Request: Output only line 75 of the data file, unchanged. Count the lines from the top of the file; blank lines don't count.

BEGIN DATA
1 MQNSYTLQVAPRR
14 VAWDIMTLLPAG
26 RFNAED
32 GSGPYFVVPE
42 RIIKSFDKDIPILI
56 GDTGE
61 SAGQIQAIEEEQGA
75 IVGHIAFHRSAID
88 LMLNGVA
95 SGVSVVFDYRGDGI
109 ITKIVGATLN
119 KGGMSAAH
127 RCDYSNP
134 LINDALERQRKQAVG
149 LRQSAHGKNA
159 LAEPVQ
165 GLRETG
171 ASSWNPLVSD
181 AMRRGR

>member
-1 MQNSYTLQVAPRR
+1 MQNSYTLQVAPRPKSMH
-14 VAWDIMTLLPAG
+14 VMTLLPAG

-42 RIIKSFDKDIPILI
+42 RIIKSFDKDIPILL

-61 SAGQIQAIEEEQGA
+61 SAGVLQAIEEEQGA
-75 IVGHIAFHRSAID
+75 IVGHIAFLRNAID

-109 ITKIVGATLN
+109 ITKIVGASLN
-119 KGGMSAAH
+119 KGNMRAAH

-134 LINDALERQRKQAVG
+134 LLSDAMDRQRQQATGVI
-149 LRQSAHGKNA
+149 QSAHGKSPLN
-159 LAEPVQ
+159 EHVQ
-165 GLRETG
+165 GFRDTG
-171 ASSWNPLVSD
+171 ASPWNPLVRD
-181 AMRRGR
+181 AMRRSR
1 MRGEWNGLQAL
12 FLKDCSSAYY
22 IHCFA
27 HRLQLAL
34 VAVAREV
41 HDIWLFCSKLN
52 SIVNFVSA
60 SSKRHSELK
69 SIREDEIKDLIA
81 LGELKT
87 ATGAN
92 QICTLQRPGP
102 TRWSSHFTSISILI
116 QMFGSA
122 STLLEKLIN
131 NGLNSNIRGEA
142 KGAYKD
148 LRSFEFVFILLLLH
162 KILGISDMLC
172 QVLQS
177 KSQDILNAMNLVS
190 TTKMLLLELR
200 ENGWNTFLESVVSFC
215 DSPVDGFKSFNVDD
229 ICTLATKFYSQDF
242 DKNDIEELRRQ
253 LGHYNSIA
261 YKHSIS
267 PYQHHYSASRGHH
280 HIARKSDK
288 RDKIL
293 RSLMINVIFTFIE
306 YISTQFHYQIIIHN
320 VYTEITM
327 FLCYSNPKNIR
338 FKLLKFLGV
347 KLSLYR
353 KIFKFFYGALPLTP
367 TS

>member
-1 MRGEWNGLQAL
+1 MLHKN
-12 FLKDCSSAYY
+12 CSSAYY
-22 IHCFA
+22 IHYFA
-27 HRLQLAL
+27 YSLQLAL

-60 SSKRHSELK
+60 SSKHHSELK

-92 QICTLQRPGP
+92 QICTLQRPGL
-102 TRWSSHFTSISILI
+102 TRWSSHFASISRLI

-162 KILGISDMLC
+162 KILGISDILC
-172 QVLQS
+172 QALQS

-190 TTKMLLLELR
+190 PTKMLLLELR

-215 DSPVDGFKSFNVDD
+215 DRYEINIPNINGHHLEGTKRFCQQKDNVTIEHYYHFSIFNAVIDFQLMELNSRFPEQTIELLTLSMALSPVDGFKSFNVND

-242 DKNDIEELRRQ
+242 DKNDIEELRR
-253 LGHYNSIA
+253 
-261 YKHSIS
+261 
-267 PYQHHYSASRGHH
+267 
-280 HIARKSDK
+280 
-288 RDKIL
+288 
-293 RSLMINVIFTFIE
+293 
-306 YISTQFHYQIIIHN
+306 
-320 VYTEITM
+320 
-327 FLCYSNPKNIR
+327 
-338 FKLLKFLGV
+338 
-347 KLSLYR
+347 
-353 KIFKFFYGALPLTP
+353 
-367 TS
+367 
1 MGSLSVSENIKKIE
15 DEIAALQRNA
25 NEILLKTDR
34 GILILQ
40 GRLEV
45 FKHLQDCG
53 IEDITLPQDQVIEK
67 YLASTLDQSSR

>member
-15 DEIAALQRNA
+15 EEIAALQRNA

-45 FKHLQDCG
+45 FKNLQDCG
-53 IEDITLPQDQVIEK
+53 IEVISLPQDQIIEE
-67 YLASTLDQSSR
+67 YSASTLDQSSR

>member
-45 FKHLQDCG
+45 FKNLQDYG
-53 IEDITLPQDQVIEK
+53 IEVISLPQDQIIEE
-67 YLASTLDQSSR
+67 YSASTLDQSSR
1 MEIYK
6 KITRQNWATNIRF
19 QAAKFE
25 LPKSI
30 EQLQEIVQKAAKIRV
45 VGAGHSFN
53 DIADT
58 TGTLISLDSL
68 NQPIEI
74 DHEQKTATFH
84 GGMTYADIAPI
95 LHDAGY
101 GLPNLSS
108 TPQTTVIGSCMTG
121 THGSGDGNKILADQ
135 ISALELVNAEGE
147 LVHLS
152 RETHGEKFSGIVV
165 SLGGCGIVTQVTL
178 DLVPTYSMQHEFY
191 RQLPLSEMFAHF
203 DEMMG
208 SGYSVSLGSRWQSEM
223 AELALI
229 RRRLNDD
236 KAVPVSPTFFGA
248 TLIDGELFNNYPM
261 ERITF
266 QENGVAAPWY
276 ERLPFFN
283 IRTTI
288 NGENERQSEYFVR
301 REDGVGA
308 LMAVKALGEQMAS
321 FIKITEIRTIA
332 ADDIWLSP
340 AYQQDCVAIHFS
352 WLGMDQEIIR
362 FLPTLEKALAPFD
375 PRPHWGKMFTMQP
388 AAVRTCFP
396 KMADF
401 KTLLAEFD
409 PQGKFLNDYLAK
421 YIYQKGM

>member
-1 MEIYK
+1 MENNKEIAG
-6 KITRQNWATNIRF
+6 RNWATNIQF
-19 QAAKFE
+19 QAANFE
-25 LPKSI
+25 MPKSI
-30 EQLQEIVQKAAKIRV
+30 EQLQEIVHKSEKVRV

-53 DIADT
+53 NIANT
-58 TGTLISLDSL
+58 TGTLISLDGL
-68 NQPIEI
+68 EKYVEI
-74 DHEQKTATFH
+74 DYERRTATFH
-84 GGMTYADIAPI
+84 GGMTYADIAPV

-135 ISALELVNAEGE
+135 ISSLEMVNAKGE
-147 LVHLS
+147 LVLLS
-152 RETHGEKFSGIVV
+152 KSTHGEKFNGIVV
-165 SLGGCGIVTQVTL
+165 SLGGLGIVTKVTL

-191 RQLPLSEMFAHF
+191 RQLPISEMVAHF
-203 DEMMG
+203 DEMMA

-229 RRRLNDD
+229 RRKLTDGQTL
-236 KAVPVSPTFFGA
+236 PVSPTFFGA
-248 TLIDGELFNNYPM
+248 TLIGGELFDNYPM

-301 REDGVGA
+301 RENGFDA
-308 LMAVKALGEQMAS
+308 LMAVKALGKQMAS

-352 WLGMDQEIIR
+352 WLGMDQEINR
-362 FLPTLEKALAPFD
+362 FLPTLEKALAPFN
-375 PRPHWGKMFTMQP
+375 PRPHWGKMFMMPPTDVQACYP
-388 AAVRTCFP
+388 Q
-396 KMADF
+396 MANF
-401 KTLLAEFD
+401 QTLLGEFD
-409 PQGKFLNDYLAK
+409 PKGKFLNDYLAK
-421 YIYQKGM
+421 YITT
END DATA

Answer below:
267 PYQHHYSASRGHH